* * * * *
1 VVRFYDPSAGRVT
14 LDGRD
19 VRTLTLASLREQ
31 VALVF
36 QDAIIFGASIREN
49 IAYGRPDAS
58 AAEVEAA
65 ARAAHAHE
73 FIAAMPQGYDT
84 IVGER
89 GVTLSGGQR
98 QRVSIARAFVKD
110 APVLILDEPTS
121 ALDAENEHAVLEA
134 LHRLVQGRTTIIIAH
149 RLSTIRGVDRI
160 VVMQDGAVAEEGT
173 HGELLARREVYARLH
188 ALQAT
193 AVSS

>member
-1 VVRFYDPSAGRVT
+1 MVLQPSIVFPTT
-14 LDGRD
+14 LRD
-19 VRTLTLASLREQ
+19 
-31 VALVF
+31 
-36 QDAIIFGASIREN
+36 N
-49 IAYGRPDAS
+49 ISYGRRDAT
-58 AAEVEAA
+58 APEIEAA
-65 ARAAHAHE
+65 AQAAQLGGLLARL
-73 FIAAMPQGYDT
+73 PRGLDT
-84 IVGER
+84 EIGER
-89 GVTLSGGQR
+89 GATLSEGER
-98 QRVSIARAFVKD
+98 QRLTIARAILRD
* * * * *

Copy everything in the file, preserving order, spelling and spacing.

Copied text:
1 VVRFYDPSAGRVT
14 LDGRD
19 VRTLTLASLREQ
31 VALVF
36 QDAIIFGASIREN
49 IAYGRPDAS
58 AAEVEAA
65 ARAAHAHE
73 FIAAMPQGYDT
84 IVGER
89 GVTLSGGQR
98 QRVSIARAFVKD
110 APVLILDEPTS
121 ALDAENEHAVLEA
134 LHRLVQGRTTIIIAH
149 RLSTIRGVDRI
160 VVMQDGAVAEEGT
173 HGELLARREVYARLH
188 ALQAT
193 AVSS

>member
-1 VVRFYDPSAGRVT
+1 MVLQPSIVFPTT
-14 LDGRD
+14 LRD
-19 VRTLTLASLREQ
+19 
-31 VALVF
+31 
-36 QDAIIFGASIREN
+36 N
-49 IAYGRPDAS
+49 ISYGRRDAT
-58 AAEVEAA
+58 APEIEAA
-65 ARAAHAHE
+65 AQAAQLGGLLARL
-73 FIAAMPQGYDT
+73 PRGLDT
-84 IVGER
+84 EIGER
-89 GVTLSGGQR
+89 GATLSEGER
-98 QRVSIARAFVKD
+98 QRLTIARAILRD